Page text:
In the order, the court said that the inmates had virtually no chance of winning their argument that pentobarbital injections were cruel and unusual. The court also noted that pentobarbital had been used in “over 100 executions, without incident,” and that its use had been upheld by the Supreme Court last year.

The court decision also noted that the inmates “have not made the showing required to justify last-minute intervention by a federal court.”

The court’s four liberal justices opposed the decision in two separate dissenting opinions. Leading the first dissent, Justice Stephen Breyer raised broader questions about the constitutionality of capital punishment. He wrote that the death penalty is “is often imposed arbitrarily,” noting that the other man involved in the murders— who was considered more culpable— had received a life sentence.

In the other dissent, Justice Sonia Sotomayor condemned the rush to execute the same man.

“The court forever deprives respondents of their ability to press a constitutional challenge to their lethal injections, and prevents lower courts from reviewing that challenge,” she wrote. “In its hurry to resolve the government’s emergency motions, I fear the court has overlooked not only its prior ruling, but also its role in safeguarding robust federal judicial review.”

Notably, the court also refused to consider a claim filed by the 81-year-old mother of one of victims of the man being put to death to have the execution delayed.

In her suit, the woman argued that that the decision to hold the execution during the pandemic forced her and others to choose between their health and attending. She also claimed that the federal Bureau of Prisons had not taken the necessary steps to protect her and other execution witnesses.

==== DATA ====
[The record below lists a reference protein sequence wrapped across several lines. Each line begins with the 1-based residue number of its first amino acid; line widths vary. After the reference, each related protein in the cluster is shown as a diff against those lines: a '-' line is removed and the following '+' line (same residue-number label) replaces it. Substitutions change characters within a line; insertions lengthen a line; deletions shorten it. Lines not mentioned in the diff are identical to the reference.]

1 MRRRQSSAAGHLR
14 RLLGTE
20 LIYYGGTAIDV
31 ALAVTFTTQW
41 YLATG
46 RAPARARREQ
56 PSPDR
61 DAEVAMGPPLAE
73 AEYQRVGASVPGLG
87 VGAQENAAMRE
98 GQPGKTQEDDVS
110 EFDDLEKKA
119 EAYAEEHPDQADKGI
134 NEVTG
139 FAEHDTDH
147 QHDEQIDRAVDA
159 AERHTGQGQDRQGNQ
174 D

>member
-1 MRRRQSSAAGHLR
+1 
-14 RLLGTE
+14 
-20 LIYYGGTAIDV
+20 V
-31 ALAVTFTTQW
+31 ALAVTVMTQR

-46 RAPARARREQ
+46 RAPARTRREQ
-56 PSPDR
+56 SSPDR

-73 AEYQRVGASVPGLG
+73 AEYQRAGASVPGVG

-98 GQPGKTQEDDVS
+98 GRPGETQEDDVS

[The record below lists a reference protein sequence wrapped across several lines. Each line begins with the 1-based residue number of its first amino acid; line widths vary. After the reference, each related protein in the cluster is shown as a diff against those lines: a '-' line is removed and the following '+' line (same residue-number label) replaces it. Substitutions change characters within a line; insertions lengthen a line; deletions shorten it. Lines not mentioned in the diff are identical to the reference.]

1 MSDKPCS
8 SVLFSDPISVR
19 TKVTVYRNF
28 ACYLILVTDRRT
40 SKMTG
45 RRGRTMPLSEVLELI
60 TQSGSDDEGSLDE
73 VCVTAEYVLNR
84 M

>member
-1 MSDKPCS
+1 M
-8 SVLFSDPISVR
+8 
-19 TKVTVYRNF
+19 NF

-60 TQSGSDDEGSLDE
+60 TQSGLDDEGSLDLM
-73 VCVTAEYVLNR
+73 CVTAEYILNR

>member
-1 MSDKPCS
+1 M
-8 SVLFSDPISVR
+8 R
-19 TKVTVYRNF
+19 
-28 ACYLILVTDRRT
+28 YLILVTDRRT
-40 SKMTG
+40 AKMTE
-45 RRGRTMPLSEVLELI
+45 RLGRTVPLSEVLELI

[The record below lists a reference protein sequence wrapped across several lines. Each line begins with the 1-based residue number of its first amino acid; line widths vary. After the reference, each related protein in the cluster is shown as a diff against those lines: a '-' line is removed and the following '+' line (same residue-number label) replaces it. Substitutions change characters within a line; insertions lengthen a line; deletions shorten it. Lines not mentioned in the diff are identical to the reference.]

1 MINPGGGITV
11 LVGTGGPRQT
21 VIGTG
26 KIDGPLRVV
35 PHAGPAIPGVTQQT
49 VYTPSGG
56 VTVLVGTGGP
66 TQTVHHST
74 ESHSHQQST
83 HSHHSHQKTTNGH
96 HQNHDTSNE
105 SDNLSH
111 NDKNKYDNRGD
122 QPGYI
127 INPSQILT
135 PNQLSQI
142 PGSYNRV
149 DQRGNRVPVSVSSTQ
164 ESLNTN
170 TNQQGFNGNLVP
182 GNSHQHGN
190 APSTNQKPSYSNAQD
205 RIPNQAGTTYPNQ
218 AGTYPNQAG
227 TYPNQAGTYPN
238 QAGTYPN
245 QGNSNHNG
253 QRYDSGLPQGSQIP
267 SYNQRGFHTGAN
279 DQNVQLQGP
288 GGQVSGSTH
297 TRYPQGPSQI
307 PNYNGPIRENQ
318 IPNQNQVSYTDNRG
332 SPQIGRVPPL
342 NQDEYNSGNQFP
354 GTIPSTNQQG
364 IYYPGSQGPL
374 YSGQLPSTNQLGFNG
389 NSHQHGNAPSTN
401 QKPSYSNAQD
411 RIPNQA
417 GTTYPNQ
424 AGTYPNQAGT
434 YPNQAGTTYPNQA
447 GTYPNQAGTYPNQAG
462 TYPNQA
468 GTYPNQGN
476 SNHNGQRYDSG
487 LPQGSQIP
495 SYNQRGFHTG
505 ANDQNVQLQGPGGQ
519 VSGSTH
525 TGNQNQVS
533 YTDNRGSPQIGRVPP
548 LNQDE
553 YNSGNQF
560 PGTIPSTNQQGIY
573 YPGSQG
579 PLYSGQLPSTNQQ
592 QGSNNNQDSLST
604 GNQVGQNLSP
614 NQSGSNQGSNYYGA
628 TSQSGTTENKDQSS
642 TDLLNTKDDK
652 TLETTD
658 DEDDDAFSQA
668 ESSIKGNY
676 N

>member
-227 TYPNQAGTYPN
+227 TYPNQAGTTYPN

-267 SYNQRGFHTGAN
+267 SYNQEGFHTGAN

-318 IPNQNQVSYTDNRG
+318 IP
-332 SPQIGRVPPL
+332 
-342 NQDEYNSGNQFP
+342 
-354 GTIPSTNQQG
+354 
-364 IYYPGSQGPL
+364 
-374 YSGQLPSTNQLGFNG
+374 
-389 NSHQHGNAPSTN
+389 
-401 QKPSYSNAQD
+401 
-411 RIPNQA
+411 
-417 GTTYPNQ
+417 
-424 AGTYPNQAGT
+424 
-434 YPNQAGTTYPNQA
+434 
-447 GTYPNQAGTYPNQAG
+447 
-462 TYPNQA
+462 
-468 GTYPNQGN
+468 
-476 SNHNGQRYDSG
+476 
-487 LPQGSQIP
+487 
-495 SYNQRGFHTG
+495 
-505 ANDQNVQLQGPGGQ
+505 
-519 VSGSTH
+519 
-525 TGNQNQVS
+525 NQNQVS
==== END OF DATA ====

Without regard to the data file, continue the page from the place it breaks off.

While the Supreme Court did not issue an opinion or dissent on that matter, that DOJ argued against it, writing in court filings that it took their accounts “seriously, in accordance with their terrible loss and distinctive perspective.” The department also said that it was not required to factor in “the availability and travel preferences of those attending the execution when scheduling it.”

Editor’s Note: At Rogue Rocket, we make it a point to not include the names and pictures of mass murderers, suspected mass murderers, or those planning to commit a crime of that nature and may have done so with the intent to seek attention or infamy. Therefore, we will not be linking to other sources, as they may contain these details.

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Lawmakers Call For Action as Oil Companies Post Record Profits Amid Rising Gas Prices

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A recent analysis from the Center for American Progress found that the top five oil companies earned over 300% more in profits during the first quarter of 2022 than the same period last year.


As Consumer Prices Climb, Big Oil Profits

American oil companies are facing increased scrutiny over profiteering practices as gas prices continue to surpass record highs driven by Russia’s ongoing war in Ukraine.

Last week, costs surged to above $4 per gallon in all 50 states for the first time ever, according to the auto club AAA. Prices are currently averaging over $4.59 per gallon nationwide, which is 50% higher than they were this time last year.

In addition to consumers hurting at the pump, there are also rising concerns for industries that rely on fuel and oil like trucking, freight, airlines, and plastic manufacturers. 

To account for high prices, some in sectors have responded by ramping up prices further down the supply chain to account for costs, putting even more of a burden on consumers to pay for everyday items.

But as Americans struggle with sky-high gas prices at a time of record inflation, recently released earnings reports show that many of the world’s largest oil companies thrived in the first quarter of 2022.

ExxonMobil more than doubled its earnings from the same period last year, reporting a net profit of $5.5 billion. Meanwhile, Chevron logged its best quarterly earnings in almost a decade, and Shell had its highest earnings ever.

According to a new analysis conducted by the Center for American Progress, the top five oil companies — including the three mentioned above —  earned over 300% more in profits this quarter than during the same time last year.